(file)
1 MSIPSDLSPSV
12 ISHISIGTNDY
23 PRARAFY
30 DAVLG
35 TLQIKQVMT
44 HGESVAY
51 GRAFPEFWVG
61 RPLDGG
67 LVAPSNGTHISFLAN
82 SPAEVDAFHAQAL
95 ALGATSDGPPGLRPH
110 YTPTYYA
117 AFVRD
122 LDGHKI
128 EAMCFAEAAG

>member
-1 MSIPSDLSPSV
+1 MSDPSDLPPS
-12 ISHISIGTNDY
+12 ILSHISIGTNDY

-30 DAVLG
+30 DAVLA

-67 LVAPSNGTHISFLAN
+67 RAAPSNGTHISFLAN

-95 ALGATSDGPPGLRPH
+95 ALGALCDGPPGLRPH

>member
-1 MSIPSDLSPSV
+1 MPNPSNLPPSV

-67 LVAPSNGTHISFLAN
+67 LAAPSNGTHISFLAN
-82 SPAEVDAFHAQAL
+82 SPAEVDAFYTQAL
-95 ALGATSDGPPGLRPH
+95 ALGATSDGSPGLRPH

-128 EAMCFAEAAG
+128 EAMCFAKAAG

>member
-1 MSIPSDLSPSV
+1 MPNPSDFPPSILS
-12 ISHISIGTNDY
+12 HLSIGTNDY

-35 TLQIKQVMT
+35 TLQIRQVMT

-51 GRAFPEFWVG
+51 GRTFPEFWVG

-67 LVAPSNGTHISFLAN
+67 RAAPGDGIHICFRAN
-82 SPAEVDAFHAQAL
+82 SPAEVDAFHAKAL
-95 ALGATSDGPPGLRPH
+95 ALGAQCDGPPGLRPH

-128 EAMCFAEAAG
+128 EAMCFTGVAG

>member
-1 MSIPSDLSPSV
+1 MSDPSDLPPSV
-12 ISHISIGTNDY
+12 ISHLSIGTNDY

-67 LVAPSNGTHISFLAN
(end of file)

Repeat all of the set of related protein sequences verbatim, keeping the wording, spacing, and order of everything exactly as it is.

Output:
1 MSIPSDLSPSV
12 ISHISIGTNDY
23 PRARAFY
30 DAVLG
35 TLQIKQVMT
44 HGESVAY
51 GRAFPEFWVG
61 RPLDGG
67 LVAPSNGTHISFLAN
82 SPAEVDAFHAQAL
95 ALGATSDGPPGLRPH
110 YTPTYYA
117 AFVRD
122 LDGHKI
128 EAMCFAEAAG

>member
-1 MSIPSDLSPSV
+1 MSDPSDLPPS
-12 ISHISIGTNDY
+12 ILSHISIGTNDY

-30 DAVLG
+30 DAVLA

-67 LVAPSNGTHISFLAN
+67 RAAPSNGTHISFLAN

-95 ALGATSDGPPGLRPH
+95 ALGALCDGPPGLRPH

>member
-1 MSIPSDLSPSV
+1 MPNPSNLPPSV

-67 LVAPSNGTHISFLAN
+67 LAAPSNGTHISFLAN
-82 SPAEVDAFHAQAL
+82 SPAEVDAFYTQAL
-95 ALGATSDGPPGLRPH
+95 ALGATSDGSPGLRPH

-128 EAMCFAEAAG
+128 EAMCFAKAAG

>member
-1 MSIPSDLSPSV
+1 MPNPSDFPPSILS
-12 ISHISIGTNDY
+12 HLSIGTNDY

-35 TLQIKQVMT
+35 TLQIRQVMT

-51 GRAFPEFWVG
+51 GRTFPEFWVG

-67 LVAPSNGTHISFLAN
+67 RAAPGDGIHICFRAN
-82 SPAEVDAFHAQAL
+82 SPAEVDAFHAKAL
-95 ALGATSDGPPGLRPH
+95 ALGAQCDGPPGLRPH

-128 EAMCFAEAAG
+128 EAMCFTGVAG

>member
-1 MSIPSDLSPSV
+1 MSDPSDLPPSV
-12 ISHISIGTNDY
+12 ISHLSIGTNDY

-67 LVAPSNGTHISFLAN